Apple's CEO Tim Cook announced on Wednesday, Sept.9, that the famed brand's revenue significantly increased in China by up to 75 percent in the past year. However, the country's finance authorities cut the celebration short.
China's Ministry of Finance demanded Apple to pay 452 million yuan, a price equivalent to $71 million, for its purportedly unpaid taxes in 2013, according to Xinhua News Agency, the country's official press publication. The same authorities also demanded around 65 million yuan or $10 million as fine in late fees.
"During an audit of our 2013 operations, a difference in interpretation of a tax rule resulted in a balance due, which we paid with interest," an Apple spokesperson said. "We pay all taxes we owe wherever we do business."
Reports say the Chinese subsidiary allegedly failed to list revenues and expenses for that year by understating revenues by over 8.8 billion yuan (around $1.4 million) and expenses of 3.4 billion yuan (around $532,000). Profits have also been overstated by 5.4 billion yuan (around $846,000).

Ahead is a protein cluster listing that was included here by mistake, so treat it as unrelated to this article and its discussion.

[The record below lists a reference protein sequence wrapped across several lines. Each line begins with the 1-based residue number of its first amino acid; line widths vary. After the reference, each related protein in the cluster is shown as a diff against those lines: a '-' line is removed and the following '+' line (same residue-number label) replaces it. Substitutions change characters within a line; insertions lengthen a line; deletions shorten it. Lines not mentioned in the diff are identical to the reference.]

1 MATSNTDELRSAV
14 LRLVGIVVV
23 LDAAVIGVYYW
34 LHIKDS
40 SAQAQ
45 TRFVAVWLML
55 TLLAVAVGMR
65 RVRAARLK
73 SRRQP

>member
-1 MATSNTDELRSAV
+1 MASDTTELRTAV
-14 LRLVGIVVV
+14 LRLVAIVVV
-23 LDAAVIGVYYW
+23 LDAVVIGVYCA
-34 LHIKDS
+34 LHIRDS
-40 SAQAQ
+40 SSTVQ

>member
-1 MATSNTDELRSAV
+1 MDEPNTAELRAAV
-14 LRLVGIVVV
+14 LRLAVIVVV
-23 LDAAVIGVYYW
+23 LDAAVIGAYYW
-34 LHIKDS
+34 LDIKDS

The People's Republic is said to become stricter on tax collection since last year. Even Microsoft didn't escape the tax collection grip, as it was ordered to pay $137 million in November 2014.
The investigation surrounding taxes highlighted the battle of the country against foreign companies that are allegedly underpaying taxes. This is after the officials reported to cease the practice in December 2014.
On February 2015, the country imposed careful and stricter assessment policies on taxes coming from transnational corporations.
Apple outlets in China welcomes long queues of buyers whenever a new product is going to hit the market. However, the Californian tech brand has also been a target of local media, attacking its return policies and customer service, particularly in 2013. This resulted to the media demanding an apology from Cook.
According to the company, iPhone sales, particularly the sales of its iPhone 6 as well as iPhone 6 Plus alone, peaked by up to 85 percent in Greater China, which includes Taiwan and Hong Kong. This surge resulted to $13 billion worth of revenue in the quarter ending on June 27, a report says, tagging the Greater China region as the second-largest market of the Californian tech giant next to the Americas.
Photo: redjar | Flickr